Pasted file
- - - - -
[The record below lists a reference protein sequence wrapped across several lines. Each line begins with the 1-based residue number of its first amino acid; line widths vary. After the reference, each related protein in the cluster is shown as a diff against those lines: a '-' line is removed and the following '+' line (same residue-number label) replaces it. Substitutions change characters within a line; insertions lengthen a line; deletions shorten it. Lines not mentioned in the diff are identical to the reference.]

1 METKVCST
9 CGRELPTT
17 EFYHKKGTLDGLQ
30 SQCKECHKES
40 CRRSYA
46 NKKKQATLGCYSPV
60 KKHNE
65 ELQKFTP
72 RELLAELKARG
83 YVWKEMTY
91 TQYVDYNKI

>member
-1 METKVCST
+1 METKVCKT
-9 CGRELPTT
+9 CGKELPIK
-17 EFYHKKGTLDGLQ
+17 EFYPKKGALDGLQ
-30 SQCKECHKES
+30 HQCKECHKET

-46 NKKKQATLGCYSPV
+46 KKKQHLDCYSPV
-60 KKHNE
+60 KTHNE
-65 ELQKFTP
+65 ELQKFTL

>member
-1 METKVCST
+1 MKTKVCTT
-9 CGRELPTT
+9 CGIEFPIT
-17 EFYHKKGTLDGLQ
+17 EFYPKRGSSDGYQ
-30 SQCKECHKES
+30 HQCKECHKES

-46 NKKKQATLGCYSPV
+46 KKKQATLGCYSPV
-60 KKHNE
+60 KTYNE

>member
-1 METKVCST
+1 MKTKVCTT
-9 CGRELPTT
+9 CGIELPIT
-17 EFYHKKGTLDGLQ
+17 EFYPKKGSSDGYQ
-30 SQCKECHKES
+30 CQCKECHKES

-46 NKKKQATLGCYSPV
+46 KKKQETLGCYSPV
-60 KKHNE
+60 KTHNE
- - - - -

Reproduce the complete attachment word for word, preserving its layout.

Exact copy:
[The record below lists a reference protein sequence wrapped across several lines. Each line begins with the 1-based residue number of its first amino acid; line widths vary. After the reference, each related protein in the cluster is shown as a diff against those lines: a '-' line is removed and the following '+' line (same residue-number label) replaces it. Substitutions change characters within a line; insertions lengthen a line; deletions shorten it. Lines not mentioned in the diff are identical to the reference.]

1 METKVCST
9 CGRELPTT
17 EFYHKKGTLDGLQ
30 SQCKECHKES
40 CRRSYA
46 NKKKQATLGCYSPV
60 KKHNE
65 ELQKFTP
72 RELLAELKARG
83 YVWKEMTY
91 TQYVDYNKI

>member
-1 METKVCST
+1 METKVCKT
-9 CGRELPTT
+9 CGKELPIK
-17 EFYHKKGTLDGLQ
+17 EFYPKKGALDGLQ
-30 SQCKECHKES
+30 HQCKECHKET

-46 NKKKQATLGCYSPV
+46 KKKQHLDCYSPV
-60 KKHNE
+60 KTHNE
-65 ELQKFTP
+65 ELQKFTL

>member
-1 METKVCST
+1 MKTKVCTT
-9 CGRELPTT
+9 CGIEFPIT
-17 EFYHKKGTLDGLQ
+17 EFYPKRGSSDGYQ
-30 SQCKECHKES
+30 HQCKECHKES

-46 NKKKQATLGCYSPV
+46 KKKQATLGCYSPV
-60 KKHNE
+60 KTYNE

>member
-1 METKVCST
+1 MKTKVCTT
-9 CGRELPTT
+9 CGIELPIT
-17 EFYHKKGTLDGLQ
+17 EFYPKKGSSDGYQ
-30 SQCKECHKES
+30 CQCKECHKES

-46 NKKKQATLGCYSPV
+46 KKKQETLGCYSPV
-60 KKHNE
+60 KTHNE